CHONGQING, China – China’s economy is slowing and the Communist Party is urging restraint on conspicuous consumption. But predictions of a big hit on luxury-car sales don’t seem to be coming true.

“We are delighted to see a healthy, sustainable growth in China and we are confident it will continue in the future,” says Colin Yang, senior manager-Rolls-Royce China.

That confidence may be justified. Demand for luxury vehicles is expected to continue to rise along with incomes in China. Although growth rates may slow, the country still is the most important global market for most luxury auto makers, and will remain so for the foreseeable future.

“Whatever short-term adjustments the market may face, there is plenty more growth to come for luxury cars in the long term,” says Bill Russo, president of consultancy Synergistics and former vice president of Chrysler Northeast Asia.

Rolls-Royce doesn’t release detailed sales figures, saying only that it is not a volume manufacturer. But the auto maker does disclose China accounted for about 25% of the 3,575 luxury cars it delivered in 2012. The China Daily reports Rolls-Royce China sales rose 40% in 2012.

“We focus on the high-end buyer who buys for business purposes,” Yang tells last month’s China Auto Market Summit held here. “In China, those buyers have inelastic demands.”

Some ultra-luxury brands forecast lackluster growth in China this year. Lamborghini expected 2013 sales to be about the same as 2012, when it delivered 234 of its sleek high-performance cars in the country. 

Ferrari and Porsche also expected 2013 volumes to remain roughly at 2012 levels, but there are signs that indicate otherwise. Porsche sales, for example, rose 20% in the first six months of 2013 to 18,323 units.

Imported ultra-luxury models such as Rolls and Lamborghini are a tiny segment of China’s overall high-end market. Audi, BMW and Mercedes-Benz, all of which produce locally as well as import some of their most-expensive models, account for 75% of luxury demand.

Sales have slowed at all three, but only relatively. BMW’s China deliveries in first-half 2013 rose 15% to 182,800 units compared with 29% growth in all of 2012. Audi was up 18% through six months to 228,139 after 30% growth last year. Mercedes slipped 0.5% in the first half after inching up only 1.5% in 2012, then saw a 16% gain in June after a reorganization of its sales unit.

The segment was due for a slowdown, says Ashvin Chotai, managing director of U.K.-based Intelligence Automotive Asia. Sales of luxury vehicles in China surged from about 300,000 units in 2009 to nearly 1.2 million in 2012.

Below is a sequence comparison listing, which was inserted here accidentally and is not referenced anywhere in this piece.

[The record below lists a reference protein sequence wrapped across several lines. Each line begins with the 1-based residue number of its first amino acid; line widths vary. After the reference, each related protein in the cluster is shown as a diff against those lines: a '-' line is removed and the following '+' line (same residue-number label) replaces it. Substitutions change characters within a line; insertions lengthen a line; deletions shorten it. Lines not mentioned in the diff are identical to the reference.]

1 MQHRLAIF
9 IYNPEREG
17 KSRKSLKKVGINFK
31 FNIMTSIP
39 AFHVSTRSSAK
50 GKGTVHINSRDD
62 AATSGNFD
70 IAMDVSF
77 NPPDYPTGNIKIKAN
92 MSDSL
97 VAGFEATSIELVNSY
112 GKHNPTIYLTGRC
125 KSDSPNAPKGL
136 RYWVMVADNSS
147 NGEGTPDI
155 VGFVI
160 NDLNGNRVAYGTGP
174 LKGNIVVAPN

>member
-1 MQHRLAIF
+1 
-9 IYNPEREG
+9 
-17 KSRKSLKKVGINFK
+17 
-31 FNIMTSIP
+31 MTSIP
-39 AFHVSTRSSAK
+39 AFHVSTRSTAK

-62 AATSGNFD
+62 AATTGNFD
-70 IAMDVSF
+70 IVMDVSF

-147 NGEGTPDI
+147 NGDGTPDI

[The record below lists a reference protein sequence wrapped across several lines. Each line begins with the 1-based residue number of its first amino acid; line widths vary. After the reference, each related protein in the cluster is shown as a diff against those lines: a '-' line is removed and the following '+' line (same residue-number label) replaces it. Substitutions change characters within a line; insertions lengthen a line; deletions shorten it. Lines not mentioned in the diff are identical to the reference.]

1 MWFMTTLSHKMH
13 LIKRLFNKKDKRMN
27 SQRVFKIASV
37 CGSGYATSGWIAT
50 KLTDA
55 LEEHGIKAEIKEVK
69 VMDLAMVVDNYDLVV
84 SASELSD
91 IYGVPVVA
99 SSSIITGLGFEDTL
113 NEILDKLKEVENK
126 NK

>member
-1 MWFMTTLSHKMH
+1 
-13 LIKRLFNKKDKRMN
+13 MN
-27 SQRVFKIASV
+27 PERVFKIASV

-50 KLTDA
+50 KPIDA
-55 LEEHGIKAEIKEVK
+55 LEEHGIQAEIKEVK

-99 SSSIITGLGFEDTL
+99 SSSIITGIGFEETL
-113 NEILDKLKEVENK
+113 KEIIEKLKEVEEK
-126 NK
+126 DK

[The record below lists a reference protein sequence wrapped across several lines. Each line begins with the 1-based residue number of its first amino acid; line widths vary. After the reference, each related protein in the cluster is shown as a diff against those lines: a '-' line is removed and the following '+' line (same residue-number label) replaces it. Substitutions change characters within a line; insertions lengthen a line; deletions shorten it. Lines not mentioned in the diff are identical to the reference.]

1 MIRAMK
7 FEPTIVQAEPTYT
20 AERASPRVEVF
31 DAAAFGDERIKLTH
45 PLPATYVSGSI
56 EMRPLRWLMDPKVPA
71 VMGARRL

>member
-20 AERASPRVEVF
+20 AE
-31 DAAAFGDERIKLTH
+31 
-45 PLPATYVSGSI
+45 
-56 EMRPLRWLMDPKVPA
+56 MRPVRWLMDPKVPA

Nonetheless, Chotai says, high-end models will outperform the Chinese market overall in 2013. He forecasts luxury sales will grow 13% in 2013, compared with only 9% for the car segment as a whole.

“In a global context, growth in China's luxury-vehicle market will remain healthy in the medium and long term, but it will not be as spectacular as we saw in the period 2009-2012,” Chotai predicts.

Audi’s continued strong performance points to the limited impact of the government’s austerity policy, according to Synergistic’s Russo. “Despite Audi’s image as the government’s preferred brand, sales of Audi cars have not been significantly impacted by the government austerity program since government sales are only a tiny proportion of their total,” he notes.

Any drop in government purchases could be offset by growth in other areas, such as China’s small and medium-sized cities, Chotai says, adding, “In the long run, the number of more affluent upper-middle-class and high-net-worth buyers should fuel the expansion of (the luxury segment) for many years to come.”

China’s economy is forecast to grow about 7.5% in 2013. While most countries would be happy with that number, it is a significant slowdown from recent years. But the moderation of gross domestic product growth hides rising wealth in the country and a growing appetite for luxury goods including cars.

A recent report by McKinsey & Co. says the affluent segment of Chinese households who buy premium vehicles is expected to grow at a compound annual rate of 16% between now and 2020. The consultancy predicts luxury-car sales in the country will hit 3 million units by then.

China might become the world’s largest premium-car market as early as 2016, says McKinsey. It defines premium as vehicles costing more than RMB1.25 million ($204,000 at current exchange rates).

McKinsey says 60% of those surveyed consider buying a car as important as buying an apartment and paying for their children’s education.

Auto makers are gearing to meet anticipated demand in China by expanding their product offerings.

General Motors has begun building a $1.3 billion, 160,000-unit capacity plant in Shanghai to produce Cadillacs. GM sold 30,000 units of its top-end marque in China in 2012 and aims to sell 100,000 by 2015. The strategy: Introduce one new Cadillac model a year through 2016 and expand the dealer network to 200 by the end of this year, up from 69 in 2011.

GM China expects 2013 luxury-segment expansion to be only 4%. “The luxury market is not growing at a level we expected at the start of this year, but we still feel the luxury market is going to continue to grow here in China,” says a spokeswoman for the U.S. auto maker.

Rolls-Royce introduced an extended-wheelbase version of its Phantom Series II in China last year, followed this year by the launch of its Wraith coupe.

“This year we are confident, with the Phantom Series II and the latest-model Wraith, the brand will attract (a wider range of) customers,” Yang says.